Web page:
Boom Boom Boom Boom's picture

Ewww... that doesn't sound good. Mine shuts down because I have a conflict between the CD player and the rest of the computer, or maybe it's the Windows Media Player. The only time I can play a music CD is after bootup. Any other time, it causes the computer to reboot. Loose wire maybe. This started about six months ago.

Three or four years ago Dell said they would sell a unit with Linux instead of windows - never got around to doing so as far as I know. Recovering from the blue screen is easy, by the way. I've had a blue screen a few times, just took the battery out, unplugged the unit, then re-installed the battery, plugged it in, and it rebooted itself. I don't see what the big deal is.

My unit is a Dell 1525 (Win Vista Basic) laptop, now five years old, and has been used almost every day since new for ten hours a day minimum. Pretty outstanding  performance from a laptop that cost just over $500.00. I'm buying another Dell soon, probably a desktop this time.


ps: looks like we're getting TELUS high speed soon. 

radiorahim radiorahim's picture

Congrats on some kind of high speed finally arriving in your neck of the woods there Boom Boom.

Dell did briefly make a few models of their computers available with pre-installed Ubuntu 8.04 LTS    In Canada, they only offered the Dell Inspiron Mini without the Microsoft tax.    To order one you had to really dig through their site to find it.    I have one and use it alot.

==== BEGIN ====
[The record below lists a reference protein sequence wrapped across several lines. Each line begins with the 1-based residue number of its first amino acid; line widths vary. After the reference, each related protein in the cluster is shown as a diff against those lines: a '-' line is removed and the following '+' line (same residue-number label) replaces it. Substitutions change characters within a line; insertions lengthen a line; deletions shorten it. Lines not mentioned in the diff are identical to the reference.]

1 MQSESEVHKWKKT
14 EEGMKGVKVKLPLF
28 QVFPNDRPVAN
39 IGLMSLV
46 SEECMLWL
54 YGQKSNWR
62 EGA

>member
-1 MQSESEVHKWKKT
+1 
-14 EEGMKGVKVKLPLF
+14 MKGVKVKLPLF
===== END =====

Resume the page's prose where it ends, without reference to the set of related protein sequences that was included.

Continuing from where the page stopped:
Anyway, they no longer do this

The major computer manufacturers are scared shitless to offer anything other than M$ pre-installed.

Funny thing is that I was looking at some Brazilian computer ads from a "big box" retailer and about half the computers offered for sale came with some kind of GNU/Linux distro pre-installed.    Brazilians computer buyers have choice...we don't.

Instead of using Windows Media Player why not use VLC Media Player?   VLC is "free as in freedom" and "free as in free beer".   It plays just about every single audio and video format there is.   You can also use it to record streams as well (and lots of other stuff).


Boom Boom Boom Boom's picture

Looks interesting - I'll give it a try. Thanks for the link. But I'm not 100% it's a software issue that shuts down my computer when I play a CD. But II'll give it a try anyway.

sknguy II